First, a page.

“Just Google It”


Prompt:  Assume you have your first full time teaching job and the principal tells you that you’ve been selected to pilot the  “1 to 1 Project.”  What are your thoughts about the opportunities and challenges that  presents?

Like many others, I believe that technology in the classroom can be a huge asset to teachers and students. A few pros of 1:1 technology is that it gives students who may not have access to technology at home to now have a personal device to complete work at home. It also allows students to easily share information through apps such as Google Docs, Padlet, or Haiku Deck. It also gives students the capability to presenting their learning through difference mediums, such as: videos, voice recordings, power point presentations, and even animations. However, from personal experience of participating in a school that enforced the use of 1:1 laptops, I can also see the cons of incorporating it in the classroom.

As an individual pursuing a career in teaching, I see the use of 1:1 Ipads or laptops as an opportunity for students to connect with a learning style that best suits their digital generation. 20 years ago, teachers had set time aside in class to go to a computer lab, and instruct students how to use a computer. Now, Ipads, tablets, and laptops are within arms reach in the classroom, and sometimes students are more technology literate than their teachers. It amazes me as to how easy it is for students to resolve their problems, questions, or confusion by pressing a few buttons. Finding an answer for almost anything can be done with a simple, “Google.”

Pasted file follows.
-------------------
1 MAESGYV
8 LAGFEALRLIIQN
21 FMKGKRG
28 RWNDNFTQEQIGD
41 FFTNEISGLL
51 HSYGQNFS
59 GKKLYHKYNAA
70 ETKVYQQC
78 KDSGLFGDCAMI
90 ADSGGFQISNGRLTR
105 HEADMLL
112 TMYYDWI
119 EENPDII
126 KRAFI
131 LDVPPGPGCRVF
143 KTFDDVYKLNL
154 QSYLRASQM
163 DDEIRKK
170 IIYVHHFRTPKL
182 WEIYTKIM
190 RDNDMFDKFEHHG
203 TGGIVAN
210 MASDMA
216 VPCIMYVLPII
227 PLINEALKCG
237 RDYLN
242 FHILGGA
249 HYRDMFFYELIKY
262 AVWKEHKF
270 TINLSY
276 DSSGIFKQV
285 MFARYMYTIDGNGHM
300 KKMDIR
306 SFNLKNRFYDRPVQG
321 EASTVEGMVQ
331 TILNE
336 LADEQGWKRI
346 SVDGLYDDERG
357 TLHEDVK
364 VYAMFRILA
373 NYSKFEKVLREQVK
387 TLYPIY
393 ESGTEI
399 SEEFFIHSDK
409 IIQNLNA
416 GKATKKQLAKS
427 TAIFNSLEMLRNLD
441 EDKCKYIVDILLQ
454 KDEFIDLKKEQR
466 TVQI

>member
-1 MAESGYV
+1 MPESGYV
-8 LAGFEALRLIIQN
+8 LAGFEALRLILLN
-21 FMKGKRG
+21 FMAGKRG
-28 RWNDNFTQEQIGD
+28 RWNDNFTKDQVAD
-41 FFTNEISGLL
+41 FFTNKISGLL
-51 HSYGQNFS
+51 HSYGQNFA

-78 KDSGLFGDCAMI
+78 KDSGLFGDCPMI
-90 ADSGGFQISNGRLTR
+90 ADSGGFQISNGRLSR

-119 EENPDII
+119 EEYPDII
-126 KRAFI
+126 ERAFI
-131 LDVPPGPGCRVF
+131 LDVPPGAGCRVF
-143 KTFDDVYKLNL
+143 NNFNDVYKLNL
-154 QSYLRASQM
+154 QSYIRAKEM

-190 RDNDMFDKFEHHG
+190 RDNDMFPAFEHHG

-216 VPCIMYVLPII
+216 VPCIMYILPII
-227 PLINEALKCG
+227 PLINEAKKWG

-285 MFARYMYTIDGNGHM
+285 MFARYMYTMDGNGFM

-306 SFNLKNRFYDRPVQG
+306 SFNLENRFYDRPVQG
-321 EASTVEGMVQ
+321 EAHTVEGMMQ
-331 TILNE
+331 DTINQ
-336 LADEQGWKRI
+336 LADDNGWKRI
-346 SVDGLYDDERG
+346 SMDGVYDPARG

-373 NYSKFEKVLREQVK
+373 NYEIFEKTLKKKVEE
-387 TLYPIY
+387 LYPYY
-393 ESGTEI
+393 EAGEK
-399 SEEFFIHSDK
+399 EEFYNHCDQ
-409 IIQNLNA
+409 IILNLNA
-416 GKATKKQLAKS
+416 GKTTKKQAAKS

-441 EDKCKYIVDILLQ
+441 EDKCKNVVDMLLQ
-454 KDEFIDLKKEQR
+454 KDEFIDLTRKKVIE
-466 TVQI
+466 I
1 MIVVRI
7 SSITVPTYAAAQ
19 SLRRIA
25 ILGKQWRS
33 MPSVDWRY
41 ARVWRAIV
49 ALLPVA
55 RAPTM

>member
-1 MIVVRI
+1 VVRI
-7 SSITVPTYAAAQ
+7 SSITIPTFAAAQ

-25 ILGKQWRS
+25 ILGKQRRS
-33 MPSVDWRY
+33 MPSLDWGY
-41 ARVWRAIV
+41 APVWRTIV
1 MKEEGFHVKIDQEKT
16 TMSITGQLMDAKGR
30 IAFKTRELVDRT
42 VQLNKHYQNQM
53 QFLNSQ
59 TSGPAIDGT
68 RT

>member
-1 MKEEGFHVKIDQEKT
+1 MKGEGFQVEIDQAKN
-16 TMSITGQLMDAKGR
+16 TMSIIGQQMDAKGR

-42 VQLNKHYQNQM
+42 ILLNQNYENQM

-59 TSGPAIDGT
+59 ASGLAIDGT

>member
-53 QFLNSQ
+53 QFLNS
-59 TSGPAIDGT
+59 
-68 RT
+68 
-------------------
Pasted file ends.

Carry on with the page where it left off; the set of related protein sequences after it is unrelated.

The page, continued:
Although the incorporation of a 1:1 device can easily help students advance in their research, create presentations or videos, and even participate in communities through blog posts such as this, it can also be easily abused. With technology students are capable in completing work at much faster speeds, and with that extra free time students then have the leisure of browsing the Internet, and going off subject within the classroom. Even if the Wi-Fi of a school is able to block content and sites such as Facebook or YouTube, students can be so tech savvy and find proxies to get around it. I mean, I have witnessed teachers ask students how they can get around a system in order to show a YouTube video multiple times. For me it is a fear that even if I do have the power to monitor and check what my students are doing on their computer or tablet, I do not have the time to monitor 15-25 screens constantly to ensure students are not deviating from the class agenda.

Lastly, I strongly believe that handwritten notes and penmanship is a necessary skill in life. Although I understand that having a 1:1 device does not necessarily mean using it for everything in the classroom, I do not want my students constantly relying on a keyboard, online power points, or snapping a picture of class notes to gather information. I want my students to retain information by physically feeling and expressing their thoughts onto a piece of paper. There have been multiple studies done that have concluded that by physically writing individuals are able to retain information better, improve their writing, and remain focused, and I believe that it is because students are able to physically create something, and organize their thoughts in a way that best represents the way they think.

If I were to be put in charge of a 1:1 program, I would want to emphasize that the device is a tool to support learning within in a classroom, rather than attempt to revolve a class agenda to incorporate the technology.

Image from: http://www.glasbergen.com/search/technology+cartoons/?count=12

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